Don't call it a "trade war" but protectionist battles are cropping up with increased frequency, most notably with Russia and China.
"This is a war without bullets," says David Nelson, chief strategist at Belpointe Capital. "It's more than a skirmish...there's a wave of protectionism around the world."
Trade tensions with Russia are a fairly straightforward response to developments on the Ukraine border: The U.S. and its European allies launched a series of sanctions against Vladimir Putin's regime, which in turn slapped sanctions on America’s poultry industry. Other tit-for-tat sanctions may be in the offing: The Wall Street Journal reports that Boeing (BA) and United Technologies (UTX) are stockpiling titanium parts in case economic tensions between Russia and the West disrupt supplies.
China, meanwhile, is seemingly responding to the NSA putting "backdoor" surveillance technology in U.S.-based software, as revealed by Edward Snowden last year. China may also be seeking revenge on the U.S. for the indictment of five Chinese military officers for alleged industrial espionage.
This weekend, Reuters reports that China is looking to develop its own operating system, the latest step in the country's pushback against U.S. tech giants. In recent weeks, the Chinese government or its agents in the media have launched rhetorical assaults against big America tech companies, including Apple, IBM, Google, Cisco, and Qualcomm.
Microsoft has come under particular scrutiny in China, which banned government agencies from using Windows 8 in May and more recently raided several of the software giant's offices, citing anti-trust violations.
"China very much wants to have its own operating system" but has a lot to lose here if they really move away from Microsoft, Nelson says. "A lot of their infrastructure runs on U.S.-based software. I don't know if they want to put their air traffic control system at risk."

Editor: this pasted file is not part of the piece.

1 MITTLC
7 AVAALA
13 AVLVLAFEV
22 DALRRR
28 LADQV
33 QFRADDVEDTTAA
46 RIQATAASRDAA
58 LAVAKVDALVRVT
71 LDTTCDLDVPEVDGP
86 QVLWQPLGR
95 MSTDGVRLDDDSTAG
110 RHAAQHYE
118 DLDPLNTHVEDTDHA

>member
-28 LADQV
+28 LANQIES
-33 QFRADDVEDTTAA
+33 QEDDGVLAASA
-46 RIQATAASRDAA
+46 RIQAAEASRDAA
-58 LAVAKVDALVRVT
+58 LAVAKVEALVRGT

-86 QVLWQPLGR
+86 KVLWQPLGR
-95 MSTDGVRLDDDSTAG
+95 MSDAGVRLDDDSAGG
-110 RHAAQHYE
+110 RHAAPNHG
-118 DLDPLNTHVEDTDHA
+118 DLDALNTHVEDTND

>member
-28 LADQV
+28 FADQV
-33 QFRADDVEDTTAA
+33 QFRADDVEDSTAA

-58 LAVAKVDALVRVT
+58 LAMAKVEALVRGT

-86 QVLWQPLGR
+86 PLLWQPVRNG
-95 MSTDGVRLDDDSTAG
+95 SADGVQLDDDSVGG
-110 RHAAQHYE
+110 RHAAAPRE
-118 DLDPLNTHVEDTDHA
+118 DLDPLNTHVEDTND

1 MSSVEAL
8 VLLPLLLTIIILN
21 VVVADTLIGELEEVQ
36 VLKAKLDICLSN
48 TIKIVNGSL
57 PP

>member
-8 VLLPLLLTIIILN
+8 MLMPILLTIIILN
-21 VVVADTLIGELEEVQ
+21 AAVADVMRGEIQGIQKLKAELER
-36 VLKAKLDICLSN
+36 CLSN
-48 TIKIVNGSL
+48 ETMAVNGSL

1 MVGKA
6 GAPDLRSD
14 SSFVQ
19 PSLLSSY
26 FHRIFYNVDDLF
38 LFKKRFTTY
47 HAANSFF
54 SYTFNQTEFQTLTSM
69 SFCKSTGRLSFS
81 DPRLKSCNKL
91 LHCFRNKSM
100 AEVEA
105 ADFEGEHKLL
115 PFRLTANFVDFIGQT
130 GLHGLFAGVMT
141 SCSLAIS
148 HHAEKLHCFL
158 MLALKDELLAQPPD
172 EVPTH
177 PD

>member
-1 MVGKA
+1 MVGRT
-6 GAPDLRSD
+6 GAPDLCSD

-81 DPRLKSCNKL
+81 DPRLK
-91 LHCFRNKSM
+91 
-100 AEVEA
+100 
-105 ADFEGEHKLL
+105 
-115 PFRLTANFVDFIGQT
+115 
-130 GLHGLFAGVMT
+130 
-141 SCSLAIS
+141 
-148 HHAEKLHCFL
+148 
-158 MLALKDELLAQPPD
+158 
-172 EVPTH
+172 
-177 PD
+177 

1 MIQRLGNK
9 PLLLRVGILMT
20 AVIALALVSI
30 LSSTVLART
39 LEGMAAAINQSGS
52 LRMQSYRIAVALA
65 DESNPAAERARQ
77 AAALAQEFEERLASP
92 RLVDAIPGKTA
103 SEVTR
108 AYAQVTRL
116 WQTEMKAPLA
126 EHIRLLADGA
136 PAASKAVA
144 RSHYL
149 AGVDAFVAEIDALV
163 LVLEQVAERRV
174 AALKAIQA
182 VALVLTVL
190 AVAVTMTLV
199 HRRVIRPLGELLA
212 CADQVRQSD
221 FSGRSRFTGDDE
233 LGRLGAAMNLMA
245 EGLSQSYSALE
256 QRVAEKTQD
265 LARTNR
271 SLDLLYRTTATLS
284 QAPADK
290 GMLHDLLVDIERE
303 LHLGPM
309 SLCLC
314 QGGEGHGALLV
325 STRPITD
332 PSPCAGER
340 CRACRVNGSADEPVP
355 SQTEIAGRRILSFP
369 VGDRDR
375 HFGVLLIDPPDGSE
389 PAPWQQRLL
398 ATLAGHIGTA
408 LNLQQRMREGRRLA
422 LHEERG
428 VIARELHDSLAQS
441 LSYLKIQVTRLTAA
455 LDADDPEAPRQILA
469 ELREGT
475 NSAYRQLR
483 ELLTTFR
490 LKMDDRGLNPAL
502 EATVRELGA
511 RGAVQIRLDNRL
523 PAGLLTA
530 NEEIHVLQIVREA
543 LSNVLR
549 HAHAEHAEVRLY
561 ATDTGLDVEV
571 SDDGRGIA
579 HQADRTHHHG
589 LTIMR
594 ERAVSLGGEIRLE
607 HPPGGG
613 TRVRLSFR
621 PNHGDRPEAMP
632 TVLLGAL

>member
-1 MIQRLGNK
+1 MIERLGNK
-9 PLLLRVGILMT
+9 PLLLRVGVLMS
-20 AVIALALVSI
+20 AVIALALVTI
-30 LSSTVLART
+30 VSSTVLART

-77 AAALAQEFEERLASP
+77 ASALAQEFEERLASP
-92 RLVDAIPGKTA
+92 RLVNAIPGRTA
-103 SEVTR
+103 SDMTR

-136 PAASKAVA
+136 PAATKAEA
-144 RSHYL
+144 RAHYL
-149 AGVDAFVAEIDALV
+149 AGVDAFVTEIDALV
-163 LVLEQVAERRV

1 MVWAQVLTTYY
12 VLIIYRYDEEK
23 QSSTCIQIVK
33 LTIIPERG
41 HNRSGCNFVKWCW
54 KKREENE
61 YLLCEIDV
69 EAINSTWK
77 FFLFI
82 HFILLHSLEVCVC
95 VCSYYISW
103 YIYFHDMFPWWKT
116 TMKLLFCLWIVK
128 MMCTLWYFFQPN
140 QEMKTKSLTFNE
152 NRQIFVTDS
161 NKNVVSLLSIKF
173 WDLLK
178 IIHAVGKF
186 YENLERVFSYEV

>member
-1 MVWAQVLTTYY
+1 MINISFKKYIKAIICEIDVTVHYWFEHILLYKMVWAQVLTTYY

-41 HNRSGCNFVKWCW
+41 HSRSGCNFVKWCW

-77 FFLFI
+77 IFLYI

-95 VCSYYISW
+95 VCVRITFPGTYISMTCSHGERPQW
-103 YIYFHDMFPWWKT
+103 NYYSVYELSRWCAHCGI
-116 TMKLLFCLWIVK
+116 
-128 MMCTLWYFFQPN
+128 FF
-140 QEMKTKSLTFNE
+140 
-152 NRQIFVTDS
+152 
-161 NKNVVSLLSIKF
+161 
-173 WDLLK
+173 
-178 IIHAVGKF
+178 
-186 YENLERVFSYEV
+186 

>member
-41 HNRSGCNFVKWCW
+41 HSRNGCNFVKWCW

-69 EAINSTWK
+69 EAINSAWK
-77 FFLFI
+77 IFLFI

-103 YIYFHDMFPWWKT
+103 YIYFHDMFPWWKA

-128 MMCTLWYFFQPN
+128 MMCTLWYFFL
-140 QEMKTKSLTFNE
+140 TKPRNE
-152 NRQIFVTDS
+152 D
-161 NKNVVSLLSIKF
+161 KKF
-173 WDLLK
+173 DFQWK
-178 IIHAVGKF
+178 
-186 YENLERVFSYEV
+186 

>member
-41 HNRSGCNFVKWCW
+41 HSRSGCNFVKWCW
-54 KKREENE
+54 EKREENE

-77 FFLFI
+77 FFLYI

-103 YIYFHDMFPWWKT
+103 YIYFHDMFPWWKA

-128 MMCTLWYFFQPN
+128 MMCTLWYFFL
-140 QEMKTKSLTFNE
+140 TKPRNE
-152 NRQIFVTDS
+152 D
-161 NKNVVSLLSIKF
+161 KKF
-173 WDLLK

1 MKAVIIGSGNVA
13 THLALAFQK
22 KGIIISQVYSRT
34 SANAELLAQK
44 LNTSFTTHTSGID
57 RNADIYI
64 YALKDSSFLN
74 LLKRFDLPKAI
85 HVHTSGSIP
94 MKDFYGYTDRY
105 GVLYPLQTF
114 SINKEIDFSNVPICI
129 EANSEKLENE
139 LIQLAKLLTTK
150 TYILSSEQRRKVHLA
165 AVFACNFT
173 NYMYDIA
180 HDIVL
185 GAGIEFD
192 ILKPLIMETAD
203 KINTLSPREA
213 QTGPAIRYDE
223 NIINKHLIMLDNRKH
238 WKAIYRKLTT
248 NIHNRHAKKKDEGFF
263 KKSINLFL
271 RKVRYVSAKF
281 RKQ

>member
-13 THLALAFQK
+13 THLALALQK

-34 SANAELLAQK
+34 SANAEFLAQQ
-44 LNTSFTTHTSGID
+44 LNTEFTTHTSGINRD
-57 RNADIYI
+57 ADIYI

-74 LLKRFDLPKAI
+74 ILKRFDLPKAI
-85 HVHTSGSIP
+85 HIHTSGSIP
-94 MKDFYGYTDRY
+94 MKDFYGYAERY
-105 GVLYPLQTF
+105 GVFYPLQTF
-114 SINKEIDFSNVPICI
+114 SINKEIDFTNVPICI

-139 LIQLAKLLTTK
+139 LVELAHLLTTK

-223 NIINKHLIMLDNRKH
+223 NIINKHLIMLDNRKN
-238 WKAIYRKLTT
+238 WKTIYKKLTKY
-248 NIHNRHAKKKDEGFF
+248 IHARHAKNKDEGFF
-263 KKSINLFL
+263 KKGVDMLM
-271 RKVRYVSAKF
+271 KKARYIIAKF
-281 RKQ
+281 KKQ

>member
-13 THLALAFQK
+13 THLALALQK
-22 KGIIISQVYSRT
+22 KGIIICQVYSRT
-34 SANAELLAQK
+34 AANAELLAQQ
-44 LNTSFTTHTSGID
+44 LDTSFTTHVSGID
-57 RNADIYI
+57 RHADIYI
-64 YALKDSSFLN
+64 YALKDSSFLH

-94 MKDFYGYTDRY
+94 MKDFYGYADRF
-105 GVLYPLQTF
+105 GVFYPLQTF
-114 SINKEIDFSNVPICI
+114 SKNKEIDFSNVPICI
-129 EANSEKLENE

Similarly, Chinese consumers "want the best product so unless it meets the world standard, [Chinese firms] may find it rough going," he says.
In an effort to reduce the political heat, U.S. corporations are increasingly likely to partner with local Chinese companies, Nelson notes. "The risk is you partner with these guys, and they're notorious: You give up a lot of your intellectual property and a few years down the road they're going to say a few years from now,'we don't need you guys'. What the [U.S.] government does regarding the theft of intellectual property is going to be very important."
To be sure, being replaced by home-grown Chinese technologies isn't a big near-term risk for U.S. multinationals. But China has both national security and economic interests behind its "Buy China" campaign and investors ought to at least start paying more attention to these developments.